Game Theory

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Chapter 13
Game Theory
Gaming and Strategic Decisions
 Game theory tries to determine optimal
strategy for each player
 Strategy is a rule or plan of action for
playing the game
 Optimal strategy for a player is one that
maximizes the expected payoff
 We consider players who are rational
Chapter 13
2
Noncooperative v. Cooperative
Games
 Cooperative Game
Players negotiate binding contracts that allow
them to plan joint strategies
 Non-cooperative Game
Negotiation and enforcement of binding
contracts between players is not possible
Chapter 13
3
Dominant Strategies
 Dominant Strategy is one that is optimal
no matter what an opponent does.
Chapter 13
4
Payoff Matrix for Advertising
Game
Firm B
Advertise
Advertise
Don’t
Advertise
Don’t
Advertise
10, 5
15, 0
6, 8
10, 2
Chapter 13
5
Dominant Strategies
 Equilibrium in dominant strategies
Outcome of a game in which each firm is
doing the best it can regardless of what its
competitors are doing
 However, not every game has a
dominant strategy for each player
Chapter 13
6
Dominant Strategies
 Game Without Dominant Strategy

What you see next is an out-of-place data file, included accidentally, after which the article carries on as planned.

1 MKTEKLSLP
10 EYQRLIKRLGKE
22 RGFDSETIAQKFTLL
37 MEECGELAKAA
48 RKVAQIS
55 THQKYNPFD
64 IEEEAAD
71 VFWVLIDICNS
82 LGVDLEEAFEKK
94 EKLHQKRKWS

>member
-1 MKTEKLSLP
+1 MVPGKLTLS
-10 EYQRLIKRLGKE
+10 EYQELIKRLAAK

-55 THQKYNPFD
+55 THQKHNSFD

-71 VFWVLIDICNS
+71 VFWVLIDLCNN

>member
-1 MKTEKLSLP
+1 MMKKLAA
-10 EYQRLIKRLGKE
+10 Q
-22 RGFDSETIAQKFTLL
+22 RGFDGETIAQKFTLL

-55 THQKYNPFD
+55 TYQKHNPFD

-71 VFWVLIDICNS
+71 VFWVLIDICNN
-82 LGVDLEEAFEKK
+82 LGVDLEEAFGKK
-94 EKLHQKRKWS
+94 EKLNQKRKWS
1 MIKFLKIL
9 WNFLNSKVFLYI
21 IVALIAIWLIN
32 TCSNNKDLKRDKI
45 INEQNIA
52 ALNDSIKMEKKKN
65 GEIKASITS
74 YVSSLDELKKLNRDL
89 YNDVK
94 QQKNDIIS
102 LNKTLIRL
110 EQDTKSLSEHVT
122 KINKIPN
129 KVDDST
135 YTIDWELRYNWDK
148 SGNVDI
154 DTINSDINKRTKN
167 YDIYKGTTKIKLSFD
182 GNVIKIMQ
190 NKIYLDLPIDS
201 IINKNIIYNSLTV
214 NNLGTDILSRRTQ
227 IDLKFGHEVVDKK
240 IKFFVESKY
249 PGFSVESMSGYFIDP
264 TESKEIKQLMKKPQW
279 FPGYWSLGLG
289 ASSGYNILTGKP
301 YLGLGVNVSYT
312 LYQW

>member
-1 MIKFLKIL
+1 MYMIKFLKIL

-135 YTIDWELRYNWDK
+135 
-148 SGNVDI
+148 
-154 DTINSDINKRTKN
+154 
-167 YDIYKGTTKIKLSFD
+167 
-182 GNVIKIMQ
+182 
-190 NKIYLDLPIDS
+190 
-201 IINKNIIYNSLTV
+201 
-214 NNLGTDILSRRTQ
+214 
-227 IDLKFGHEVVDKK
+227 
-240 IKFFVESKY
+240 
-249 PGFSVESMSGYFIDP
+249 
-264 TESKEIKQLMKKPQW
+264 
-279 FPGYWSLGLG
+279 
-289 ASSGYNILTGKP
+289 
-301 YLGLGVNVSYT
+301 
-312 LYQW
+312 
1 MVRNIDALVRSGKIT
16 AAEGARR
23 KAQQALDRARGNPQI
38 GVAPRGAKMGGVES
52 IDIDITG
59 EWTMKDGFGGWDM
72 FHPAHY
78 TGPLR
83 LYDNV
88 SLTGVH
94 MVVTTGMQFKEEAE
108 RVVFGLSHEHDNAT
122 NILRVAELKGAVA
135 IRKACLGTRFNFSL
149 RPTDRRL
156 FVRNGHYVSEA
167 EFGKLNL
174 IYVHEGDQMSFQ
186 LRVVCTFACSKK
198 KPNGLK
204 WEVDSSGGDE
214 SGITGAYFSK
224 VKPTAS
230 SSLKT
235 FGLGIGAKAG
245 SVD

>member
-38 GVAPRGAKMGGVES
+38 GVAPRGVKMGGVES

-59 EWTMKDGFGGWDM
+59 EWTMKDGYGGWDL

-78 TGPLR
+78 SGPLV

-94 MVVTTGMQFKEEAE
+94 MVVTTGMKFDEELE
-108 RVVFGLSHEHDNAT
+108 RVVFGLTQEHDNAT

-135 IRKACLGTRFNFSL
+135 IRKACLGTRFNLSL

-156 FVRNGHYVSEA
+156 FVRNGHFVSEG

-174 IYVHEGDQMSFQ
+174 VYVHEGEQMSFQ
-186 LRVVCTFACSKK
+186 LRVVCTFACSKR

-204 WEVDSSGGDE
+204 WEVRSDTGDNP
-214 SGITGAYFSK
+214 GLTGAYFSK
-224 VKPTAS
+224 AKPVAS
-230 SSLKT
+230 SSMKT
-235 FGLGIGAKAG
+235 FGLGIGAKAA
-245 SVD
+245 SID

The optimal decision of a player without a
dominant strategy will depend on what the
other player does.
Chapter 13
7
Modified Advertising Game
Firm B
Advertise
Advertise
Don’t
Advertise
Don’t
Advertise
10, 5
15, 0
6, 8
20, 2
Chapter 13
8
The Nash Equilibrium Revisited
 A dominant strategy is stable, but in
many games one or more party does not
have a dominant strategy.
 A more general equilibrium concept is the
Nash Equilibrium.
A set of strategies (or actions) such that
each player is doing the best it can given the
actions of its opponents
Chapter 13
9
The Nash Equilibrium Revisited
 None of the players have incentive to
deviate from its Nash strategy, therefore
it is stable
In the Cournot model, each firm sets its own
price assuming the other firms outputs are
fixed. Cournot equilibrium is a Nash
Equilibrium
Chapter 13
10
The Nash Equilibrium Revisited
 Dominant Strategy
“I’m doing the best I can no matter what you
do. You’re doing the best you can no matter
what I do.”
 Nash Equilibrium
“I’m doing the best I can given what you are
doing. You’re doing the best you can given
what I am doing.”
 Dominant strategy is special case of
Nash equilibrium
Chapter 13
11
The Nash Equilibrium Revisited
 Two cereal companies face a market in
which two new types of cereal can be
successfully introduced
 Product Choice Problem
Market for one producer of crispy cereal
Market for one producer of sweet cereal
Noncooperative
Chapter 13
12
Product Choice Problem
Firm 2
Crispy
Crispy
Sweet
Sweet
-5, -5
10, 10
10, 10
-5, -5
Chapter 13
13
Beach Location Game
 Scenario
Two competitors, Y and C, selling soft drinks
Beach 200 yards long
Sunbathers are spread evenly along the
beach
Price Y = Price C
Customer will buy from the closest vendor